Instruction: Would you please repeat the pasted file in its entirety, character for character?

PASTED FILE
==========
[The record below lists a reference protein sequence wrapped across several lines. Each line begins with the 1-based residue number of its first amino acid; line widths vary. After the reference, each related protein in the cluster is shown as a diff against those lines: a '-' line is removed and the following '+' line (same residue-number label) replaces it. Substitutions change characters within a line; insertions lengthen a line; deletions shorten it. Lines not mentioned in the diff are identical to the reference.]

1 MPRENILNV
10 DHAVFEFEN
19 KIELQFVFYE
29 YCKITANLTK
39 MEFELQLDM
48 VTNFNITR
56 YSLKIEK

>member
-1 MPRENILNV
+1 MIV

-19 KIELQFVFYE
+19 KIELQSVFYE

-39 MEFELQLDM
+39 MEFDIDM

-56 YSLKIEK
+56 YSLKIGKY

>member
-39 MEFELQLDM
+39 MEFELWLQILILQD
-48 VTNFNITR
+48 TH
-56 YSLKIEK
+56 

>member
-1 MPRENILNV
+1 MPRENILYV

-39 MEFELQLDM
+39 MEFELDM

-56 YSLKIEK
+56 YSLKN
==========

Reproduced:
[The record below lists a reference protein sequence wrapped across several lines. Each line begins with the 1-based residue number of its first amino acid; line widths vary. After the reference, each related protein in the cluster is shown as a diff against those lines: a '-' line is removed and the following '+' line (same residue-number label) replaces it. Substitutions change characters within a line; insertions lengthen a line; deletions shorten it. Lines not mentioned in the diff are identical to the reference.]

1 MPRENILNV
10 DHAVFEFEN
19 KIELQFVFYE
29 YCKITANLTK
39 MEFELQLDM
48 VTNFNITR
56 YSLKIEK

>member
-1 MPRENILNV
+1 MIV

-19 KIELQFVFYE
+19 KIELQSVFYE

-39 MEFELQLDM
+39 MEFDIDM

-56 YSLKIEK
+56 YSLKIGKY

>member
-39 MEFELQLDM
+39 MEFELWLQILILQD
-48 VTNFNITR
+48 TH
-56 YSLKIEK
+56 

>member
-1 MPRENILNV
+1 MPRENILYV

-39 MEFELQLDM
+39 MEFELDM

-56 YSLKIEK
+56 YSLKN